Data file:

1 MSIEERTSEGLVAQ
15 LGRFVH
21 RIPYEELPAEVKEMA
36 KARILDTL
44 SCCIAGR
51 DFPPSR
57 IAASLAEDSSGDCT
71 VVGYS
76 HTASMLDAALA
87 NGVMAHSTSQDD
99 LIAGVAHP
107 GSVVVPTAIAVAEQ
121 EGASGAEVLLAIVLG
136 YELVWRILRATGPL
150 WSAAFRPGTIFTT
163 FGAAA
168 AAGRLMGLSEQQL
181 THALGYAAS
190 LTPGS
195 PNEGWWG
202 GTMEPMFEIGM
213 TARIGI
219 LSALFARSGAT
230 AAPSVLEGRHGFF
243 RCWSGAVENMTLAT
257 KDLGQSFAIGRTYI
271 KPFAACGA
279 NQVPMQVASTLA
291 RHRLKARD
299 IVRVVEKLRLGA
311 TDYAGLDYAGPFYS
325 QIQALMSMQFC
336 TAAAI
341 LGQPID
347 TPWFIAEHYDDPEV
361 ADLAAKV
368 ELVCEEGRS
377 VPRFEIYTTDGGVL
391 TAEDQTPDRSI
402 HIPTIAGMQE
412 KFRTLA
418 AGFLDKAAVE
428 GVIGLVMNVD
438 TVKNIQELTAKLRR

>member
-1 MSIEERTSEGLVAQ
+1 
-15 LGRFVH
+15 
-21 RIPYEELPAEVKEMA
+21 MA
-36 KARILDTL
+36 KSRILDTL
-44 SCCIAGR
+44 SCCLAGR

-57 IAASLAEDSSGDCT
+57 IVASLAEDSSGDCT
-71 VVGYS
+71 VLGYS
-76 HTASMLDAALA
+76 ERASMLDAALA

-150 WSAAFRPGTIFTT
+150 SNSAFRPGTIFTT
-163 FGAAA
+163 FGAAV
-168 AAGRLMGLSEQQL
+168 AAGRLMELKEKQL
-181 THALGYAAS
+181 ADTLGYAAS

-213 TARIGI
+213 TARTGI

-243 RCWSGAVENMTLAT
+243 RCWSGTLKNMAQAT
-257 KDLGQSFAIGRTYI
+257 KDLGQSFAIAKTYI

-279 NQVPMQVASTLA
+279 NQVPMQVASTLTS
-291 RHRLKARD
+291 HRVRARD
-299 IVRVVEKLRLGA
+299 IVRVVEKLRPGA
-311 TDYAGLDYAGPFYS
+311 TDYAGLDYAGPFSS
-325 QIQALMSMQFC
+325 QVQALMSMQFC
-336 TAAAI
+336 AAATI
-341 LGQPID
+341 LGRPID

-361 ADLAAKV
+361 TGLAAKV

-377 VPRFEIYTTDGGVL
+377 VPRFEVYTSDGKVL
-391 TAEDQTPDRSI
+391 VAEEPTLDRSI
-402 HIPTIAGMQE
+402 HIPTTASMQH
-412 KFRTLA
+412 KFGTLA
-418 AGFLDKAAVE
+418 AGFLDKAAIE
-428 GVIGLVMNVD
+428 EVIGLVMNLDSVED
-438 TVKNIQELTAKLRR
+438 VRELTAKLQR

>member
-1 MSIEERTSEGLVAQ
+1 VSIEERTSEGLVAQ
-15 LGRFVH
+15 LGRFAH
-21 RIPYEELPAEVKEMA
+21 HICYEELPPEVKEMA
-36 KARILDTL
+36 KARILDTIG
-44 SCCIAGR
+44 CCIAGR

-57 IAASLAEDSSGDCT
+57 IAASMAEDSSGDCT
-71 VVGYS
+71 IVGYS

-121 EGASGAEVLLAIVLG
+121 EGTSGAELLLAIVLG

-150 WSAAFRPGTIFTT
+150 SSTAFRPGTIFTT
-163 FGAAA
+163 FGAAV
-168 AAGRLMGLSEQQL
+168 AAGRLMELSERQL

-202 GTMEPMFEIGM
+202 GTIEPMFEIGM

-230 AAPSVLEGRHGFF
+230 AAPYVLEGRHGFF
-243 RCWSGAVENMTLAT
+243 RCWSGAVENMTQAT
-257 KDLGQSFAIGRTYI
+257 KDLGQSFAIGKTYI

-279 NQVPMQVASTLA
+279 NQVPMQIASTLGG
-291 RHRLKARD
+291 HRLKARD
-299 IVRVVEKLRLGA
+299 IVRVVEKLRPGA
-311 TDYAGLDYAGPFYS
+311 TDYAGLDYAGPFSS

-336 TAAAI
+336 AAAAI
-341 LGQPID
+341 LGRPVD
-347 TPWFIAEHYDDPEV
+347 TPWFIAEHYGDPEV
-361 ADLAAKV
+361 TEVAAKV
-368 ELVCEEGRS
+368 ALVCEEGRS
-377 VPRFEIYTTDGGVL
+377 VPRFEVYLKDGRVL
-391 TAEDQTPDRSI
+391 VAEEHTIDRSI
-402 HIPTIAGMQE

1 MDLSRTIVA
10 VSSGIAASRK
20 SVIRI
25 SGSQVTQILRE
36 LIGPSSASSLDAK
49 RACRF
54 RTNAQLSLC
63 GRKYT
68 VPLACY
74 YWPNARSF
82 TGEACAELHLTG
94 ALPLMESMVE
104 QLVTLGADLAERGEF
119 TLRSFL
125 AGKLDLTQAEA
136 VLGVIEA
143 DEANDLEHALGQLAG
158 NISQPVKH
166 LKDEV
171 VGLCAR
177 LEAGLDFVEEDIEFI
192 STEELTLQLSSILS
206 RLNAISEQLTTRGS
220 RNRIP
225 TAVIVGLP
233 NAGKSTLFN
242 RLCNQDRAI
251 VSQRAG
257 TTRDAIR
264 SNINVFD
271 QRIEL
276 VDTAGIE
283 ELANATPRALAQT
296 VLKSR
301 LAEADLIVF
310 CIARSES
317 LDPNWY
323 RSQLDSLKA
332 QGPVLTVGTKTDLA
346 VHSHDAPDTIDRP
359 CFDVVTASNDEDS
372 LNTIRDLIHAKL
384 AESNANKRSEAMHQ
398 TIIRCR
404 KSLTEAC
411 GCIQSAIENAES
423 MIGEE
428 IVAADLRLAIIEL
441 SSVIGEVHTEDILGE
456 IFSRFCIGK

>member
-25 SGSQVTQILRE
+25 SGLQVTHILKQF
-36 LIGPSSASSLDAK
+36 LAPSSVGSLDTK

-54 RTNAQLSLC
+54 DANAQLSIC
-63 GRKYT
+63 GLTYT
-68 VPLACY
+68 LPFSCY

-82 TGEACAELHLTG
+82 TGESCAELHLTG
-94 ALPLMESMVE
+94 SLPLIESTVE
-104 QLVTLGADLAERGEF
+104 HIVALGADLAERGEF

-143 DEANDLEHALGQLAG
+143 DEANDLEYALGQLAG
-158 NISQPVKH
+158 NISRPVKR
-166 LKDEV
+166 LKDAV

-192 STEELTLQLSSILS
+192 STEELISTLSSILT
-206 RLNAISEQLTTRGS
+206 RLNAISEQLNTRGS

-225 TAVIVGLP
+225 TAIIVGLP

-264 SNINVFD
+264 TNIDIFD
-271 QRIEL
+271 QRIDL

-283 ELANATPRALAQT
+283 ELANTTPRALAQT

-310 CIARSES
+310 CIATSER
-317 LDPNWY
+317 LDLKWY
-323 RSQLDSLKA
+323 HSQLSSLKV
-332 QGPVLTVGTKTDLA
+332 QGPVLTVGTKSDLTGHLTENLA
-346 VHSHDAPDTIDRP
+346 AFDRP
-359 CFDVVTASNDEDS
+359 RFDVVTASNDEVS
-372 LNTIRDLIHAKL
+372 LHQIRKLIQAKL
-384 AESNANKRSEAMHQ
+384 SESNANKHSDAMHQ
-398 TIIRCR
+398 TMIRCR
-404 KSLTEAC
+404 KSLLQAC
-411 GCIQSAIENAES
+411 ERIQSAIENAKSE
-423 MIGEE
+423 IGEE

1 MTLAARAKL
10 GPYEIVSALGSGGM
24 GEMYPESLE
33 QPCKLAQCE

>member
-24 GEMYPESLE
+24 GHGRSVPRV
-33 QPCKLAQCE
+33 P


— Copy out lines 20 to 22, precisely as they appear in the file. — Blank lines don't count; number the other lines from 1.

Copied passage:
195 PNEGWWG
202 GTMEPMFEIGM
213 TARIGI